By Steve Millington

I work at Michael’s Restaurant, one of the most power-friendly restaurants in the city. I rub shoulders with CBS CEO Les Moonves, Revlon CEO Ron Perelman, Time Warner chairman Dick Parsons, literary super-agent Esther Newberg and Broadway producer Terry Allen Kramer, to name a few. These people are sophisticated and complicated. Ms. Kramer became a regular after being treated rudely by me.

Let me tell you the story. This day was also the day we lost Michael Wolff, the Vanity Fair writer, as a customer.

I came into work — I suppose this was four years ago — and looked at our reservation book. I counted the tables and was flabbergasted to find us 20 tables over-booked. To say I was flustered is an understatement!

At that point, it didn’t matter how the overbooking happened (human error and a computer glitch, I later learned). It was all about how to correct our mistake. Phone calls were made to our most understanding guests in hopes of weaning our numbers down. We got down to about 175 guests when I got the call from Michael Wolff — a notorious last minute reservation maker. He wanted a 1 p.m. reservation.

Impossible, I told him. I asked if he could do 1:30. He politely declined and said he would come another time. Moments later, he was to call Keith Kelly of the New York Post and say he planned on never returning to Michael’s. (He had been a thrice-weekly regular for 10 years up to then). Keith put his comment in his column the following day. I was surprised at how many calls of congratulations I received. Like I said, this is a power pinnacle and everyone likes a nasty divorce!

But, on to Terry Allen Kramer, Terry is a veteran of power venues and fine dining restaurants. I hadn’t laid eyes on her until that day.

Terry came in with Pamela Gross, the editorial director of Avenue Magazine, and Judy Giuliani, Rudy’s wife. I was red-faced, in the middle of the floor, correcting a seating error when I saw them being led into our garden room. Even today, I could swear that I heard the sound of metal against metal brakes as they did an about-face. I could clearly read Terry’s lips: “I’m not going back there,” she pronounced sternly. I had never met her, but just by her iron-fisted aura, I knew that I was done for.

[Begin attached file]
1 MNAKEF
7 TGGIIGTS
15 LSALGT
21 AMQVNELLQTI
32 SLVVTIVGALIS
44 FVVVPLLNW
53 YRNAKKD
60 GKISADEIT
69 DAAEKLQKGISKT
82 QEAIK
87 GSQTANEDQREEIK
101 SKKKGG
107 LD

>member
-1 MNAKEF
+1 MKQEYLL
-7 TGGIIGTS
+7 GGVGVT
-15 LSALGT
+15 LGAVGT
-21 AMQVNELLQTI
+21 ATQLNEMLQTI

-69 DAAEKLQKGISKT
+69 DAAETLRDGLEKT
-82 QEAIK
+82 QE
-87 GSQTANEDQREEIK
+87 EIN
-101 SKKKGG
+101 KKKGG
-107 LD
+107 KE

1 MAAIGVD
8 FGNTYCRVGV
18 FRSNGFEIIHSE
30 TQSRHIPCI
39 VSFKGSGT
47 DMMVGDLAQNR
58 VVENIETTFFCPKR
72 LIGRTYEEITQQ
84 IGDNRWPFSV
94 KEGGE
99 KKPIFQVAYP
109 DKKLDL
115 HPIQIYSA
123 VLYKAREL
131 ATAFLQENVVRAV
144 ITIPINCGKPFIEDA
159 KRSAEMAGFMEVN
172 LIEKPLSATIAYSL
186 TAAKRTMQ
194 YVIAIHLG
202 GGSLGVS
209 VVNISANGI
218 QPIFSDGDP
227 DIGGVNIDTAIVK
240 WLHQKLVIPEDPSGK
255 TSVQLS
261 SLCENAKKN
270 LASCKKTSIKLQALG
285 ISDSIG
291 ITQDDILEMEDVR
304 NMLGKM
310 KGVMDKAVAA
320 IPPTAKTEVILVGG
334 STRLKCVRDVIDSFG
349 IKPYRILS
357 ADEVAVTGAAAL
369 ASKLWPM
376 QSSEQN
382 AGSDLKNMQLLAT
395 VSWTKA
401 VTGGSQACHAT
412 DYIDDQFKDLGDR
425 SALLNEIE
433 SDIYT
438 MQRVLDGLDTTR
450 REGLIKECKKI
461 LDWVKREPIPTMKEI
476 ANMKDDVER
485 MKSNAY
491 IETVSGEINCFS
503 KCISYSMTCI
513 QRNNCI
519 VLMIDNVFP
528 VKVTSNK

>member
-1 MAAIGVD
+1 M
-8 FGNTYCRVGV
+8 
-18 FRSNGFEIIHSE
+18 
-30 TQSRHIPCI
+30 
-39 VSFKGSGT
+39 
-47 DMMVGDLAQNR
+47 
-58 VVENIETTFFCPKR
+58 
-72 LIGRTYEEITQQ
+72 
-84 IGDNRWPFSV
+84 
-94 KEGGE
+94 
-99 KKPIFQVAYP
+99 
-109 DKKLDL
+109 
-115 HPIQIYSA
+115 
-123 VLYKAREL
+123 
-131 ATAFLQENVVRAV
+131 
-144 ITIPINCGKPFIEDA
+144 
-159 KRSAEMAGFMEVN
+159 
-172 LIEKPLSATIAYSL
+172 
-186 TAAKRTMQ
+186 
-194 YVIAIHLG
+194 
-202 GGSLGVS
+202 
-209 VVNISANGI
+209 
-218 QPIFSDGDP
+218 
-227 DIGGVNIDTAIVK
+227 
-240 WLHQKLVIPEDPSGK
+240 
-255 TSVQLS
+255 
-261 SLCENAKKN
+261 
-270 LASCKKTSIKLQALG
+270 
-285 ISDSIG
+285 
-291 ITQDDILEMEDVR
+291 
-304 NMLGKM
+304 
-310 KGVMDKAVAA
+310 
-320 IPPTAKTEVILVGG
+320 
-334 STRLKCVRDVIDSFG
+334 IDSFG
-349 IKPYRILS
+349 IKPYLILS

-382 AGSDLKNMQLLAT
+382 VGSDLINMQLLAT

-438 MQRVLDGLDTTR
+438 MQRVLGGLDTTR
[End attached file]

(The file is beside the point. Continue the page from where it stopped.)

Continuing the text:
As I was still persuading a guest to relinquish the table that we had mis-sat, Terry approached me and exclaimed in a cigarette-stained voice, “Do you know who I am?” I turned to Ms. Kramer in a vile mood and said, “Listen ma’am, I don’t care who you are. Would you mind just waiting in the lounge? I’m having a tough day here!” She looked at me with empathy and simply uttered, “Very well.”

That day, I found out how classy some of our guests are. Katherine Oliver — a great lady who heads the Mayor’s Office of Film, Theater and Broadcasting — told me that she wouldn’t mind giving up her table to dine at the bar. So I brought Terry and her guests to that prime table and apologized for my rudeness. I was amazed at how easily Ms. Kramer was able to “let it go” and meld into the power nest that is Michael’s.

What an exhausting day.

Steve Millington is General Manager of Michael’s, the power lunch spot for media execs and other heavy hitters on West 55th street in Manhattan.